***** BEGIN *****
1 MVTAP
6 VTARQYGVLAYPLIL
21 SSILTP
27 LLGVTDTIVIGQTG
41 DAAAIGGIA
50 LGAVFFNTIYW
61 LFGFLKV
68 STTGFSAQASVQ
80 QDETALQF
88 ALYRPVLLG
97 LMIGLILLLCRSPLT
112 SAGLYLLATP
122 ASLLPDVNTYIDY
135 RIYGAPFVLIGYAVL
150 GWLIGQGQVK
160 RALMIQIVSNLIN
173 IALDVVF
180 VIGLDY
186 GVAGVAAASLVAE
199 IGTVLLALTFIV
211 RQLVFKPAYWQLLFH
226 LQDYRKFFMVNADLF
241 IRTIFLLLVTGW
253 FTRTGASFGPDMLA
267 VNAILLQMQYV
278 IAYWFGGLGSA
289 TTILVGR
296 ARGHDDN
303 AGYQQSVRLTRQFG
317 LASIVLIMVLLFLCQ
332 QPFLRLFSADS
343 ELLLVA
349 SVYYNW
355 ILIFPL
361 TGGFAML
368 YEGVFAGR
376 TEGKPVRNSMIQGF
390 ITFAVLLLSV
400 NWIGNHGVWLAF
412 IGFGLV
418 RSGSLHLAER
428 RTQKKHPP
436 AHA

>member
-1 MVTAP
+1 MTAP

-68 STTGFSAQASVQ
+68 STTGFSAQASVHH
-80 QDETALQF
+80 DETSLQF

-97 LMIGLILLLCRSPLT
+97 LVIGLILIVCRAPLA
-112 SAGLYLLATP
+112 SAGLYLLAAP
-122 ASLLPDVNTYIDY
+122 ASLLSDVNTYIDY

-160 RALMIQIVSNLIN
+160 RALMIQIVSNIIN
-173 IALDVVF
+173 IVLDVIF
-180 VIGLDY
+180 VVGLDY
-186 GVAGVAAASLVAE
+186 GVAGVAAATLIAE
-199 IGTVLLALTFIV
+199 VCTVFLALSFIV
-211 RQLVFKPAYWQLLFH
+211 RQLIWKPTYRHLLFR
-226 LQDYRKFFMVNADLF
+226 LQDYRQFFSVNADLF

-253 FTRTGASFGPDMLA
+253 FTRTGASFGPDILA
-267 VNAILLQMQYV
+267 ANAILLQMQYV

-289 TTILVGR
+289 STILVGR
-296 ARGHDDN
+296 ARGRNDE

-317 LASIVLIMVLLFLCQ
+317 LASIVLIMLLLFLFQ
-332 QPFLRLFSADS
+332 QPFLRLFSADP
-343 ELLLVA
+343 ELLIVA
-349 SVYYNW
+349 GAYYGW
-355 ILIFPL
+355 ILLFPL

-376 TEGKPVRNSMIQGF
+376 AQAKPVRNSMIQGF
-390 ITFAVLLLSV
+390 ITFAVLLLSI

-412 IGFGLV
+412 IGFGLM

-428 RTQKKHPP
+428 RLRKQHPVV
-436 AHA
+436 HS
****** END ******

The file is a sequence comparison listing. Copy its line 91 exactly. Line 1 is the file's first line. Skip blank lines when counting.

-390 ITFAVLLLSV